Sling TV Wants You to Know ‘Who’s Bad’

By Steve Safran 

Sling TV, the streaming television service, is going on the attack against cable companies, and it’s bringing Machete with it. OK, it’s Danny Trejo, but he looks like he’s out for blood in the company’s new campaign called “Who’s Bad?!”

According to a company press release, Sling TV’s campaign to convince people to drop cable and sign up for the service speaks to “pay-TV subscribers’ simmering resentment of cable’s high prices and strong arm tactics.” Hence, one seriously badass Trejo speaking right into the camera, putting cable on notice:

Sling TV (a subsidiary of DISH Network Corp.) offers packages comparable to those you’re used to from cable companies, but cheaper. (Packages start at $20 a month.) It’s not quite apples to apples, however. The only networks they have deals with are Fox, ABC and NBC. You have to pay an extra $5 for ABC and the three networks are only available in “select markets.” And if you want to watch Sling TV on your TV, you’ll need a device like Apple TV, Chromecast, Roku or Amazon’s Fire TV.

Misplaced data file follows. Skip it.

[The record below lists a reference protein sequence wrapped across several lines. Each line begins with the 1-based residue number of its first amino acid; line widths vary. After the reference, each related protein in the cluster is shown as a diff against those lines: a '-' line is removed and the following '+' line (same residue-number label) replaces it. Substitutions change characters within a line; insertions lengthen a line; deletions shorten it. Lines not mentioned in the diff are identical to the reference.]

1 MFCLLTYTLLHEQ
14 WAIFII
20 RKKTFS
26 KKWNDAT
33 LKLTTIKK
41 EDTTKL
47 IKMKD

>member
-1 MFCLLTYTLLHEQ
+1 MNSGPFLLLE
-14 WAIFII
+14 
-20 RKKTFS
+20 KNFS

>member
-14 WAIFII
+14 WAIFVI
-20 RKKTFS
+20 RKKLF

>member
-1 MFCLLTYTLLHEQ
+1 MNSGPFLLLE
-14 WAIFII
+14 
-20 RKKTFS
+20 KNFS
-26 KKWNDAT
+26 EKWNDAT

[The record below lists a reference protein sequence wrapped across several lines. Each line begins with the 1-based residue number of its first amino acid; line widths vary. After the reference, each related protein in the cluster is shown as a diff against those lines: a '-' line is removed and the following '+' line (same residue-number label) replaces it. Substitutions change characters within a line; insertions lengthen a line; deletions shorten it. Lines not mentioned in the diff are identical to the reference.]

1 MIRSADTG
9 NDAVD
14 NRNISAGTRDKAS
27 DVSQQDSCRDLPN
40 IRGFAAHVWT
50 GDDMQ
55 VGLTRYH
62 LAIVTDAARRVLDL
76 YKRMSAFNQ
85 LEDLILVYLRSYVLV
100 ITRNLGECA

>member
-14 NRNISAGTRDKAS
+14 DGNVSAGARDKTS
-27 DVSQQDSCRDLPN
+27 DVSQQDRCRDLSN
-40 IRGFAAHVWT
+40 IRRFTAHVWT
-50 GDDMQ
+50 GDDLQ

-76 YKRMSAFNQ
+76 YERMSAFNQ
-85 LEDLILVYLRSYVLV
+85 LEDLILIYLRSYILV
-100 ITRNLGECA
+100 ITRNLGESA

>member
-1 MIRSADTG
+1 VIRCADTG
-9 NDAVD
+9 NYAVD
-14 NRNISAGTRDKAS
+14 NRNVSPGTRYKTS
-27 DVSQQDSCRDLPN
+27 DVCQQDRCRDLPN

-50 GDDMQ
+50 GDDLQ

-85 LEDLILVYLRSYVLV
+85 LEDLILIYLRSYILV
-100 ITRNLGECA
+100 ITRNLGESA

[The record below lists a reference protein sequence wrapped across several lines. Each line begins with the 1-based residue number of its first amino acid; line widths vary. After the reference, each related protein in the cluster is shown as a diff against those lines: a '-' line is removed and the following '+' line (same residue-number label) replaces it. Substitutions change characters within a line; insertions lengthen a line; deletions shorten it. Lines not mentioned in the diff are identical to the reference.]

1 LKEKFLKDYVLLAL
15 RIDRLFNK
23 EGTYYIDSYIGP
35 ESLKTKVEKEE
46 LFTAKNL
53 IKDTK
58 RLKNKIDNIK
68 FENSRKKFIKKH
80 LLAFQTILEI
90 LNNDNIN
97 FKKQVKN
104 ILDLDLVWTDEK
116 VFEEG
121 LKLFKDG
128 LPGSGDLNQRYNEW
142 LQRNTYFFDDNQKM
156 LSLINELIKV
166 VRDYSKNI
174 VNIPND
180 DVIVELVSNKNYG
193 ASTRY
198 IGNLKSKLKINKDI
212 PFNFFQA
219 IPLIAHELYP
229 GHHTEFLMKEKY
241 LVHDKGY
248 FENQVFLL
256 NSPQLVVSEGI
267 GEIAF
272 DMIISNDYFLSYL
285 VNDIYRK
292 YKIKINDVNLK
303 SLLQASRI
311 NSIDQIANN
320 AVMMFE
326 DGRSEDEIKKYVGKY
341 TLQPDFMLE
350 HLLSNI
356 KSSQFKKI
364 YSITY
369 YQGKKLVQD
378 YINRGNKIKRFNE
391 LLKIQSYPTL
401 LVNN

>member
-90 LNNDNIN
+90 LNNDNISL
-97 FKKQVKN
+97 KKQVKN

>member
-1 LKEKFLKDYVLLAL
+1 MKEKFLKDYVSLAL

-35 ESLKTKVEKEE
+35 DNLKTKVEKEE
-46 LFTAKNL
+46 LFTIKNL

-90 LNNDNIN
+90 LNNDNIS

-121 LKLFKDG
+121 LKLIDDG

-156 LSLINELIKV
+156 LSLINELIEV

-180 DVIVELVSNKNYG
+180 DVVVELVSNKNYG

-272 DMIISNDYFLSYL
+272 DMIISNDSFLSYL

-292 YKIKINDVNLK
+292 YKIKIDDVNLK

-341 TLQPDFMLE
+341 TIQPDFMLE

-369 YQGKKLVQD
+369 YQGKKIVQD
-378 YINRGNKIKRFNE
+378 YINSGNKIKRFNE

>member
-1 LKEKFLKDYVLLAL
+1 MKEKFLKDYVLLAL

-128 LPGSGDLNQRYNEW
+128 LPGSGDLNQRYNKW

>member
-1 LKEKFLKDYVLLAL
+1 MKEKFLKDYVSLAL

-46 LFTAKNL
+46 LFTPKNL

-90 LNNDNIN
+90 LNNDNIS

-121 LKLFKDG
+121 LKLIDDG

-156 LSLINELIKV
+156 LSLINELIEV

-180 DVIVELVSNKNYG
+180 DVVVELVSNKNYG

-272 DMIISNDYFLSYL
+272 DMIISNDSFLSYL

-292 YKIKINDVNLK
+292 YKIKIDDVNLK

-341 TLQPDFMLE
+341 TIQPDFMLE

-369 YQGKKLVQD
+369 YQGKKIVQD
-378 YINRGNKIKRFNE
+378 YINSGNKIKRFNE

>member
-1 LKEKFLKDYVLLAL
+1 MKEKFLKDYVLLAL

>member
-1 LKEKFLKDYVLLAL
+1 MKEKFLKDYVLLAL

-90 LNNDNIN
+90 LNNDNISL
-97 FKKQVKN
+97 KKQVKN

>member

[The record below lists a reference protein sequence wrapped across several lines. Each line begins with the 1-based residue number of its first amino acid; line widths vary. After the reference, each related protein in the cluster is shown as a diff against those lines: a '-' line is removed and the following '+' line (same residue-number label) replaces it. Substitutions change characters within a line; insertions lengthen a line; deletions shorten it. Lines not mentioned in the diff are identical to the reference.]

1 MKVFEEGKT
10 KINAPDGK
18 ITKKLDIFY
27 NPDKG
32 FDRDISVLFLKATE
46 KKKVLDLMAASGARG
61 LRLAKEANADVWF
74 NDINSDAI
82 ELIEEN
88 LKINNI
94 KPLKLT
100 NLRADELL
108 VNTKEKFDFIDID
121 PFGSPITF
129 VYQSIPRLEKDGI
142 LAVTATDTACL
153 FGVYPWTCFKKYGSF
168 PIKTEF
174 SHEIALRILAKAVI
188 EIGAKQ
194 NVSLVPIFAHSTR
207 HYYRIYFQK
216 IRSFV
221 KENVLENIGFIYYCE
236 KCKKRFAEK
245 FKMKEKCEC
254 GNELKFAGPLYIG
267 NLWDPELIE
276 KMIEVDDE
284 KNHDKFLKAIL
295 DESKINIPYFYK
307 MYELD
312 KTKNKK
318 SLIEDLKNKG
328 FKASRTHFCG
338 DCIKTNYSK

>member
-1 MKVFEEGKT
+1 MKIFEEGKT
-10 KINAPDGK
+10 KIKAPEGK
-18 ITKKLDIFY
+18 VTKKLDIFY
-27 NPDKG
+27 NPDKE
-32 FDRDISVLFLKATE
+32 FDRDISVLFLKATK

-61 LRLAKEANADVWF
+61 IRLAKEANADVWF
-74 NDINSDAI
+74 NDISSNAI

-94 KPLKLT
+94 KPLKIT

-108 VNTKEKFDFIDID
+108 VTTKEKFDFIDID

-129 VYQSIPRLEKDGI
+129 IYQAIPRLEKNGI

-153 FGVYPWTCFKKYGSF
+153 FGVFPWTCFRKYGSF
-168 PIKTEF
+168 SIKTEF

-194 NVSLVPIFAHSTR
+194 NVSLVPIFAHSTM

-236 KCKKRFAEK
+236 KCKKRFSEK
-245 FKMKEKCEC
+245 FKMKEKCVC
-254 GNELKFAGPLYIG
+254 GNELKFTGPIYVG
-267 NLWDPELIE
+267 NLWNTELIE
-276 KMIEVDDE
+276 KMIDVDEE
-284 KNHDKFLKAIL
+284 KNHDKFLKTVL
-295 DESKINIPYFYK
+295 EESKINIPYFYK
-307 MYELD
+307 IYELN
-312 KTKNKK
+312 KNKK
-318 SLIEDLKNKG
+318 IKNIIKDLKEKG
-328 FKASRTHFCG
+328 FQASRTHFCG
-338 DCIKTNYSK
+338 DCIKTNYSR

Of course, you’ll need a good internet connection, and chances are you’re already paying your cable company for that as part of a package you have. And, make no mistake, if you like having all your existing cable channels, you can ring up a hefty monthly bill with Sling TV, too. Start with the $40 package, add HBO for $15 a month, Cinemax for $10 and $35+ for other channel packs, and you’re right at that $100 a month that Trejo complains about in the ad. So you could find yourself trying to cut the cord, but paying $100 a month for content and still paying the cable company $40 a month or so for broadband.

Still, for cord-cutters, Sling TV offers an attractive pay-as-you-go approach. The pricing is transparent—if you want extras, you just pay for those extras. You can watch on all your digital devices—something the cable companies make very difficult, if not impossible. And if you don’t like it, you can quit. That’s something at which cable companies truly are bad.